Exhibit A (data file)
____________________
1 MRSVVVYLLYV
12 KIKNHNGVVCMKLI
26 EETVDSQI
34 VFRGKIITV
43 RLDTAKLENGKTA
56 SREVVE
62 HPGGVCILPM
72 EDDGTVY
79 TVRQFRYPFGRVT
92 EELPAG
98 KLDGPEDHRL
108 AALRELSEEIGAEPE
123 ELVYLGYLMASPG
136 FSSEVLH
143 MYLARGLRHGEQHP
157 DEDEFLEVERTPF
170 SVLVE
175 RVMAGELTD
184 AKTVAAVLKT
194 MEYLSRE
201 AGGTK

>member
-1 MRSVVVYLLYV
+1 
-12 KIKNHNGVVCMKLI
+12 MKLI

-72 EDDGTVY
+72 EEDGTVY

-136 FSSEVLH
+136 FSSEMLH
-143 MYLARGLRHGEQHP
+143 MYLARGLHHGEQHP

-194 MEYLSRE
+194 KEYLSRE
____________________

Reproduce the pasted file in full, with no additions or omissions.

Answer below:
1 MRSVVVYLLYV
12 KIKNHNGVVCMKLI
26 EETVDSQI
34 VFRGKIITV
43 RLDTAKLENGKTA
56 SREVVE
62 HPGGVCILPM
72 EDDGTVY
79 TVRQFRYPFGRVT
92 EELPAG
98 KLDGPEDHRL
108 AALRELSEEIGAEPE
123 ELVYLGYLMASPG
136 FSSEVLH
143 MYLARGLRHGEQHP
157 DEDEFLEVERTPF
170 SVLVE
175 RVMAGELTD
184 AKTVAAVLKT
194 MEYLSRE
201 AGGTK

>member
-1 MRSVVVYLLYV
+1 
-12 KIKNHNGVVCMKLI
+12 MKLI

-72 EDDGTVY
+72 EEDGTVY

-136 FSSEVLH
+136 FSSEMLH
-143 MYLARGLRHGEQHP
+143 MYLARGLHHGEQHP

-194 MEYLSRE
+194 KEYLSRE